meta-meta: Workshop with Some People Press
In this workshop, artist Misha Ilin, collaborating with Some People Press, will investigate the economy of instruction to shed light on the entrepreneurial aspect of socially-engaged art. Employing the principles of W.A.G.E. and time-trading, Misha Ilin and artist Harrell Fletcher (founder and team member of Some People Press) have designed task-based instructions to explore models of support for socially-engaged art in dialogue with participating audience members, using Some People Press as a case study for support. Building upon Misha’s prior use of contractual frameworks to explore concepts of hospitality, debt, and indebtness, the emphasis of this workshop moves beyond mere tangible transactions (money/labor/time) to map intangible qualities of exchange driven by our mutual social dependencies.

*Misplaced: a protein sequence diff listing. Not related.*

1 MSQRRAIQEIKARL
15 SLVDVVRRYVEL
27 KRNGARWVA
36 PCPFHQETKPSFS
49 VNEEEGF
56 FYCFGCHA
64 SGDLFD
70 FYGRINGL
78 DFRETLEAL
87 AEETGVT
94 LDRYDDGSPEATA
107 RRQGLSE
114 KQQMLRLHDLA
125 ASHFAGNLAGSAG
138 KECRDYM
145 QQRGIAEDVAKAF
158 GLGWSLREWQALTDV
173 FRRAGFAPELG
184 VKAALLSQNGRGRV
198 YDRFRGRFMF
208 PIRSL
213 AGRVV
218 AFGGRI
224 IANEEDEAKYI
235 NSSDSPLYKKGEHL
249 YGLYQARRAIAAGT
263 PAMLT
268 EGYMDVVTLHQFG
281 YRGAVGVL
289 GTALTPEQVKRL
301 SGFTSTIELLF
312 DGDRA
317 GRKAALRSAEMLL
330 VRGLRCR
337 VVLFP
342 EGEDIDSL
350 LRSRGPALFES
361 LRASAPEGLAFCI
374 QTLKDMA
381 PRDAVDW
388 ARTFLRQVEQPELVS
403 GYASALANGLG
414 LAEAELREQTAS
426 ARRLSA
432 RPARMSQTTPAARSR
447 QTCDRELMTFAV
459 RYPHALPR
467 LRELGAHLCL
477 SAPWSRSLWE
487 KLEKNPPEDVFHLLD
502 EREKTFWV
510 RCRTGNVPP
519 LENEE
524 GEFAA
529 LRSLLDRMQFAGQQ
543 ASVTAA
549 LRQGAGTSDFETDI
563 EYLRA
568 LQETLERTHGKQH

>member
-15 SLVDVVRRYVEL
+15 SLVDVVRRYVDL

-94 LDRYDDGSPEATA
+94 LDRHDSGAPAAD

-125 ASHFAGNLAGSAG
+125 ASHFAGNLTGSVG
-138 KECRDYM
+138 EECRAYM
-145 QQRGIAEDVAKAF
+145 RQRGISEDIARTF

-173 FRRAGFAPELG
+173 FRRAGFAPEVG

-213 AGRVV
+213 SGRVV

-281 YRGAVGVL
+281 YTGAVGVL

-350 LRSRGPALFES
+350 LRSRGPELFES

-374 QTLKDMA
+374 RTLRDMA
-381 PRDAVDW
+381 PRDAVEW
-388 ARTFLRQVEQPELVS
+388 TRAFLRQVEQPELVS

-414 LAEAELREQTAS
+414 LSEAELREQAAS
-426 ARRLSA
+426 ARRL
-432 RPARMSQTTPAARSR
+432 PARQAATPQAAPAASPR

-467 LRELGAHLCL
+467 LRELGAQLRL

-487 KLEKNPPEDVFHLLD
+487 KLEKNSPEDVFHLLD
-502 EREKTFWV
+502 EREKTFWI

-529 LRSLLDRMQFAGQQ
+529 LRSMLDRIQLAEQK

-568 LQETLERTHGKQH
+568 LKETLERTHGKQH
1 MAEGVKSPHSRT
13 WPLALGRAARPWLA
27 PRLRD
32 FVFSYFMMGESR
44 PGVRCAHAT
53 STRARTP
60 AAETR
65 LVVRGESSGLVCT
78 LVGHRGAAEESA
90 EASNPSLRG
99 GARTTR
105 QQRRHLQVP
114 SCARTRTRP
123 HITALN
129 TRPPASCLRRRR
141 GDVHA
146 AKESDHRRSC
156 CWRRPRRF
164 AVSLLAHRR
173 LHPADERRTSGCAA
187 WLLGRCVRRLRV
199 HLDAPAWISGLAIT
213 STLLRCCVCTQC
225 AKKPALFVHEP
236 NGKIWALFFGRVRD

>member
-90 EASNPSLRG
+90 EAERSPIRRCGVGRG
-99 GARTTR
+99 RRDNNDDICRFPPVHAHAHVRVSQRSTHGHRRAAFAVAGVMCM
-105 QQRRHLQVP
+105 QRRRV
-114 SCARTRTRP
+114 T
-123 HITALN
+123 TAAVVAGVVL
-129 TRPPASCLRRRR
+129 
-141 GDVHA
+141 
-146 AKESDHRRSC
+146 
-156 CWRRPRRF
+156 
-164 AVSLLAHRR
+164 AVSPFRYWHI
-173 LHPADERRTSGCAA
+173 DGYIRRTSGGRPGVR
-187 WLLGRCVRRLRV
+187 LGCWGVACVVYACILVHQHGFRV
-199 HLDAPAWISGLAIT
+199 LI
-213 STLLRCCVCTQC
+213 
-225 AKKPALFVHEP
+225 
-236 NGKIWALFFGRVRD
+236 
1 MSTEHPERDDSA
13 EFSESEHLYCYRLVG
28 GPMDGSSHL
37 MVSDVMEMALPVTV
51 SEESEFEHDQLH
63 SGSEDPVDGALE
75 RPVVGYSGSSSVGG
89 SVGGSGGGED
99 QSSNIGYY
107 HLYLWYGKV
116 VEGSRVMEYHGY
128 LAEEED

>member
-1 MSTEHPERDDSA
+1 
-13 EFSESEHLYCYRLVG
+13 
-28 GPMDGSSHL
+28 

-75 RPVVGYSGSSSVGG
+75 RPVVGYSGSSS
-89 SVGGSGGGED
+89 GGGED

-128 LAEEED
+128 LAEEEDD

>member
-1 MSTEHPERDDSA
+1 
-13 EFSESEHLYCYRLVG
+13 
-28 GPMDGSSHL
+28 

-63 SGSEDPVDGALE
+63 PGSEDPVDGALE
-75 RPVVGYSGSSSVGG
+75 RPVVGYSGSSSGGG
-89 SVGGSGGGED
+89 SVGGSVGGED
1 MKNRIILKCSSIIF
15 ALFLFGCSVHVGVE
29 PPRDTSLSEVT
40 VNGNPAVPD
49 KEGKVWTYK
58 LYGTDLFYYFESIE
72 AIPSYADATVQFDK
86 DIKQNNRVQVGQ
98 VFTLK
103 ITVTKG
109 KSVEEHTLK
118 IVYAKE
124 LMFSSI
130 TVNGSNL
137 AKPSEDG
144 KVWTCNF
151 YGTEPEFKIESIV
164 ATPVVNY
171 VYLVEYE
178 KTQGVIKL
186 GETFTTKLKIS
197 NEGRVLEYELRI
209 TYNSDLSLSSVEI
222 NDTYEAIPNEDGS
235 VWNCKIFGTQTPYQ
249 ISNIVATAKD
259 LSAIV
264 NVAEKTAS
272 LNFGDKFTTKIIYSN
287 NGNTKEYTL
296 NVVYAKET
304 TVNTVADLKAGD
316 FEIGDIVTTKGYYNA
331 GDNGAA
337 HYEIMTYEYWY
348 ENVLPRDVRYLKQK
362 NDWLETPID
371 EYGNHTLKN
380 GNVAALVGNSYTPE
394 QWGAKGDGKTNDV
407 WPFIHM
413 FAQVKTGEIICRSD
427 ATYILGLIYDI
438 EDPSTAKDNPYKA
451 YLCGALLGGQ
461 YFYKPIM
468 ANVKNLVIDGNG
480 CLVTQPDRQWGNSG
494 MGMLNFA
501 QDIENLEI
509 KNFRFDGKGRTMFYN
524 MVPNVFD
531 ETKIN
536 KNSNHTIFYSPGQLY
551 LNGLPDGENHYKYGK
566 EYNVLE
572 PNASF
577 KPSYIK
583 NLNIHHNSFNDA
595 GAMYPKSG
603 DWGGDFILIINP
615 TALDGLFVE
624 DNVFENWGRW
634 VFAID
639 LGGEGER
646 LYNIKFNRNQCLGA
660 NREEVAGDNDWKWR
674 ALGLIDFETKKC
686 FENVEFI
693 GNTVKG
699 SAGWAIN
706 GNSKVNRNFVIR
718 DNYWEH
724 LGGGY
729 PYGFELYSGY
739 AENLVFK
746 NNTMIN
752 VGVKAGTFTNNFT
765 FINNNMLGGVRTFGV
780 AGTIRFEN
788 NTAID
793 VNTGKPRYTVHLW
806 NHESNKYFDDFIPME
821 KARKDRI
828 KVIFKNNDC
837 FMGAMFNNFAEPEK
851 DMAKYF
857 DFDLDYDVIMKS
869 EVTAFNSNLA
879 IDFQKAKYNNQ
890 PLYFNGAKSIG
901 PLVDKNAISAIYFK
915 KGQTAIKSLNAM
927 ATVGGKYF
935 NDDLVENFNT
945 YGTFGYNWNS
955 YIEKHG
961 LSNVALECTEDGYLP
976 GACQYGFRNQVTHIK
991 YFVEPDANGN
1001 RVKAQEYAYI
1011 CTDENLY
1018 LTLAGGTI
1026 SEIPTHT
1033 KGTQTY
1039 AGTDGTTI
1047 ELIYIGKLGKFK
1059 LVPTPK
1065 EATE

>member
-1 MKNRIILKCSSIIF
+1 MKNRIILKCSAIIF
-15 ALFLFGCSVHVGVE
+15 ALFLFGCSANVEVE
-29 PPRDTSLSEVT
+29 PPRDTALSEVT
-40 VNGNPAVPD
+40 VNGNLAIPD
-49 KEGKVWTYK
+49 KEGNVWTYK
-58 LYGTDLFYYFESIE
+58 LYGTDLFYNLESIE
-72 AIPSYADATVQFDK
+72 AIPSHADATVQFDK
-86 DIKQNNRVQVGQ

Workshop participants will develop strategies for achieving mutual benefits from such practices, concluding with a discussion about the ethics and efficacy of these strategies.
Some People Press is a participatory art project focusing on autobiographical writing and publishing based in the Columbia River Correctional Institution in Portland, Oregon. Offering weekly writing workshops inside the prison, the project provides material, professional, and emotional support to writers. Completed autobiographies are assured editing, design, and global on-demand publication. Structured as a small business, the project aims for a self-sustaining economic model.
This program accompanies the launch of Misha Ilin’s meta-meta: book of instructions (WPA, 2023). The documentation of this discussion as well as other evidence of it created during this program will become a part of the meta-meta exhibition on view October 14 – November 18, 2023 at WPA’s Project Space.
About the Participant
Harrell Fletcher (he/him) is a Portland, Oregon based artist and educator who likes to go on walks and collect wild mushrooms. He’s been creating participatory art projects for over twenty-five years, including collaborations with Miranda July and Jens Hoffmann. His work was included in the 2004 Whitney Biennial and is held in the permanent collections of MoMA, NY; SFMOMA, San Francisco; and SAIC, Chicago.